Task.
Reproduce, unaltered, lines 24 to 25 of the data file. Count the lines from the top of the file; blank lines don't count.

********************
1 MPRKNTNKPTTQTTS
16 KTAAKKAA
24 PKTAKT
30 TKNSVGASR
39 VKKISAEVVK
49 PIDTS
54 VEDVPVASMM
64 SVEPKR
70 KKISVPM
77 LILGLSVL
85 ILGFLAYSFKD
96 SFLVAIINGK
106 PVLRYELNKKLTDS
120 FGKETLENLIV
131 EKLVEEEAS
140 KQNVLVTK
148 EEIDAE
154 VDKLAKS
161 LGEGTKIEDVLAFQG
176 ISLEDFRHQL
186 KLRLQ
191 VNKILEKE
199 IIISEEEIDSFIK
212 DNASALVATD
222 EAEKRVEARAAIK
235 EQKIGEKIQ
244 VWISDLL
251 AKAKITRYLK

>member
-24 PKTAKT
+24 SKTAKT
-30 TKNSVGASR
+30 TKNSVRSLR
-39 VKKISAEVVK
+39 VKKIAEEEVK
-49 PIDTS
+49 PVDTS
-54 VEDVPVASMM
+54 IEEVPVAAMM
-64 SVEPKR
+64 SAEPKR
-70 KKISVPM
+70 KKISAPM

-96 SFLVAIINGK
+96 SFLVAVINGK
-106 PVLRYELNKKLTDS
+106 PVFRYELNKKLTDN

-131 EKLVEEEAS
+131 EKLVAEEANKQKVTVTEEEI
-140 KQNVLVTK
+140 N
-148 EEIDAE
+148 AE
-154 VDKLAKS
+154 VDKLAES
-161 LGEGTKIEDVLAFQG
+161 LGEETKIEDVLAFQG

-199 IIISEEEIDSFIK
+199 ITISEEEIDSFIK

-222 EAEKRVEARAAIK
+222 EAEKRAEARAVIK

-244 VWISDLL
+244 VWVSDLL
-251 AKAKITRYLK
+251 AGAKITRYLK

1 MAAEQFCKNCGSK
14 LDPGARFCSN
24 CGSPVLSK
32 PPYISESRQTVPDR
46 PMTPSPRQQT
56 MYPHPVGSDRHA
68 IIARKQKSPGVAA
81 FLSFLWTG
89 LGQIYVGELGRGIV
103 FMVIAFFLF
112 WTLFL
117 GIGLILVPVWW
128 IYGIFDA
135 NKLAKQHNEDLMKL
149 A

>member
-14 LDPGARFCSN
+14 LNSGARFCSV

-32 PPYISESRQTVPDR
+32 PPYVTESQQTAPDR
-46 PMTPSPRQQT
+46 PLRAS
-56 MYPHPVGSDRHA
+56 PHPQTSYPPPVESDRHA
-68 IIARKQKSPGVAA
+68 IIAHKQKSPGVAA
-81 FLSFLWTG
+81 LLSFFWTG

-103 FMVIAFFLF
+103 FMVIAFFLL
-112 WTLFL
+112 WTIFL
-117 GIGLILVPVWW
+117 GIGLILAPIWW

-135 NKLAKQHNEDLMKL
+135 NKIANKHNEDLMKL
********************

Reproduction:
212 DNASALVATD
222 EAEKRVEARAAIK